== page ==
Mental Tests

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Abstract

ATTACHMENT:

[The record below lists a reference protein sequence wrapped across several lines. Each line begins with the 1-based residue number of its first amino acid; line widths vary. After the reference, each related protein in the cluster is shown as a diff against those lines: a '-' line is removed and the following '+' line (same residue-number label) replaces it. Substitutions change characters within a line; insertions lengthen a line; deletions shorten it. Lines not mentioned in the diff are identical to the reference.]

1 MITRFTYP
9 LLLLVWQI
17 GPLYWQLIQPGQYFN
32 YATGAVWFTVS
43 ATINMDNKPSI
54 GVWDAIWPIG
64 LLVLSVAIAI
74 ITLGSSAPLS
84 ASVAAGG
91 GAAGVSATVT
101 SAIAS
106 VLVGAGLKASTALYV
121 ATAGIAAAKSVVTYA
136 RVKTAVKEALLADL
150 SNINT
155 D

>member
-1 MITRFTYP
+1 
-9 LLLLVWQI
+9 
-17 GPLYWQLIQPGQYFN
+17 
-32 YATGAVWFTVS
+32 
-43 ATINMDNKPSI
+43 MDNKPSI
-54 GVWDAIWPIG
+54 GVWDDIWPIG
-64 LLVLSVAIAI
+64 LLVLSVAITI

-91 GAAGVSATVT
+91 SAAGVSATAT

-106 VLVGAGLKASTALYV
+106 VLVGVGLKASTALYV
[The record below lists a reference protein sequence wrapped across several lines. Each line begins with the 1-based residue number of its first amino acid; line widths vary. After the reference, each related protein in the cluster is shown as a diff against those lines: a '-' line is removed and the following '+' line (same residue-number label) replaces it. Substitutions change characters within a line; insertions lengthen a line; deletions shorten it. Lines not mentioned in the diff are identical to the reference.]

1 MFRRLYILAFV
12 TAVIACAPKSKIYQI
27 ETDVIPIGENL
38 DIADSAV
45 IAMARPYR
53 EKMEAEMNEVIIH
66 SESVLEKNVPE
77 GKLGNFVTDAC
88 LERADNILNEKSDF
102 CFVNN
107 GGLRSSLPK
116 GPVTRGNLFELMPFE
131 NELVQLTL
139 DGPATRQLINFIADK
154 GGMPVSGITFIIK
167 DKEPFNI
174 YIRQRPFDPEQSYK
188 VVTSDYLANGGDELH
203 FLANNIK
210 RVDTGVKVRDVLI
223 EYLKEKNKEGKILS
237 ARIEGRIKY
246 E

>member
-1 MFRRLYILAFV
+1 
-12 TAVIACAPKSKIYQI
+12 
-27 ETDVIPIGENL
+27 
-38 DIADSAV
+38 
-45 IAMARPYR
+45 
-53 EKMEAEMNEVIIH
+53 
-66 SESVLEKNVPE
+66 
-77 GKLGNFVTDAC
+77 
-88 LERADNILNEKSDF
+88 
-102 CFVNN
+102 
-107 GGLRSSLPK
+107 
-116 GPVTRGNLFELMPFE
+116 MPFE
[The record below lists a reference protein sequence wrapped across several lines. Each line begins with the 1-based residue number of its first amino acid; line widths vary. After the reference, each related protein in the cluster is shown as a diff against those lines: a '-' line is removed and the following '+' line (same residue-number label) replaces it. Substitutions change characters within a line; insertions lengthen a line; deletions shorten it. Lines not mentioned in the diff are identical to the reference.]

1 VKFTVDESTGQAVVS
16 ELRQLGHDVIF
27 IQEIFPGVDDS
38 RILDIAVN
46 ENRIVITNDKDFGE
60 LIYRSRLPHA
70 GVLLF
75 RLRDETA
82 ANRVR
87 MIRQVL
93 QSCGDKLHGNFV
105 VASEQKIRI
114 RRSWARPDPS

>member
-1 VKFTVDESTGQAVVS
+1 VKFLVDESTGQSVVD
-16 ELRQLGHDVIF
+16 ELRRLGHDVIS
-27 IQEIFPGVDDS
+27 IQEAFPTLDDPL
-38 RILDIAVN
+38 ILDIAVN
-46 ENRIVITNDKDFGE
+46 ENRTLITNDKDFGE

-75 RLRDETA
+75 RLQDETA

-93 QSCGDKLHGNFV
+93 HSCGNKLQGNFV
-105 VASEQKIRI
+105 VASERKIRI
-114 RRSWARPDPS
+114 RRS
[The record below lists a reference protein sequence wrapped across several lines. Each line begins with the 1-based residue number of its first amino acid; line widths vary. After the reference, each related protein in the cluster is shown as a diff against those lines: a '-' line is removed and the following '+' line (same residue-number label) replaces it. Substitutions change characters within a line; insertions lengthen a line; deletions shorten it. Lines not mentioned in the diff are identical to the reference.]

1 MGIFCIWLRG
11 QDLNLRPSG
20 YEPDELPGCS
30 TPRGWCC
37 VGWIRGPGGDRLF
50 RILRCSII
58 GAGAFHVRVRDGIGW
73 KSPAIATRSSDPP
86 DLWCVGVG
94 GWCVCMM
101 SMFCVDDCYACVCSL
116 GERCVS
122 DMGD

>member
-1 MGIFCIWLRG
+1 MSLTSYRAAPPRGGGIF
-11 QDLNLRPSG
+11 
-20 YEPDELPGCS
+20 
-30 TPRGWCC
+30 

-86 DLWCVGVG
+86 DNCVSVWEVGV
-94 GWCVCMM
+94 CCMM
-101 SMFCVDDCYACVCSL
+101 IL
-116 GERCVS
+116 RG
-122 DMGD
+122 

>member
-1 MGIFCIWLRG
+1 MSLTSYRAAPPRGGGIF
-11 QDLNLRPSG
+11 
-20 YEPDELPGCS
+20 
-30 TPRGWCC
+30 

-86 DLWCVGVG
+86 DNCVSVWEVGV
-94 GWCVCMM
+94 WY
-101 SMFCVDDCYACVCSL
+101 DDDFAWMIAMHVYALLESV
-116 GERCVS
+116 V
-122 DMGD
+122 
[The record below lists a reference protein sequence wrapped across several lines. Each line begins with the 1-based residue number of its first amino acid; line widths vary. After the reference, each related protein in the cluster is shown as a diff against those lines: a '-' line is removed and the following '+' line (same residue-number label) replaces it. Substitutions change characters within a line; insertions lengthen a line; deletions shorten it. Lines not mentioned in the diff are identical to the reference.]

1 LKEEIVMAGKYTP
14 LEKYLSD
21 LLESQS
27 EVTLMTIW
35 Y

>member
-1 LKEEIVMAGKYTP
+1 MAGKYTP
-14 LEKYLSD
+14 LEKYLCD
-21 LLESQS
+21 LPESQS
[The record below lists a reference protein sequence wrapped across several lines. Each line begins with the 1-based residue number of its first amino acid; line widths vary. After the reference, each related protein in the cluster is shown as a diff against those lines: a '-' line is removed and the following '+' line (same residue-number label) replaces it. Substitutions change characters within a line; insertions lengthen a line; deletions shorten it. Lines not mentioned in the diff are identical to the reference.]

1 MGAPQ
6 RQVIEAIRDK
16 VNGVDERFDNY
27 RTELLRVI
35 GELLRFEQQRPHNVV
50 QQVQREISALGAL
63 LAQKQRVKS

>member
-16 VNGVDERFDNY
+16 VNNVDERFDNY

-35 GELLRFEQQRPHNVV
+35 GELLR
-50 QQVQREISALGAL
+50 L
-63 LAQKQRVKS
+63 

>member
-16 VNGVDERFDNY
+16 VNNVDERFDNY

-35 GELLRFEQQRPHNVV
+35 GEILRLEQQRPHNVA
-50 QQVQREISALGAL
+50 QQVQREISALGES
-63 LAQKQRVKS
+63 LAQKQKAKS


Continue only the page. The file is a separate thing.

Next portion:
Reviews the book, Mental Tests by F. N. Freeman (see record 1926-15011-000). In addition to the usual content of books on mental testing (the history of test development and the description and criticism of various scales), this volume has chapters on the technique and theory of mental tests (treating both subject-matter and selection and organization of items), tests of personality, educational uses of tests, vocational uses of tests, relation to delinquency, interpretation of intelligence tests, and the nature of intelligence. There is within these chapters a lucid treatment of several of the semi-popular controversies—speed and power tests, scoring of alternative answer tests, the age-limit of mental growth, the mental age of adults, and the nativeness of traits measured. A text of this sort cannot and should not include everything related to the general topic. Since there are excellent manuals of statistics (Kelley, Garrett, Otis, and others), the author rightly excludes the computation of correlations and other measures. The treatment of trade-tests is presumably omitted because such tests are not essentially mental tests. The absence of mention of the work of the Allports in the chapter on Tests of Personality Traits seems, however, to be an infelicitous omission. But in general the selection of material is judicious, representative, and adequate, the organization comprehensive and comprehensible, and the treatment at all times sanely conservative. (PsycINFO Database Record (c) 2006 APA, all rights reserved)

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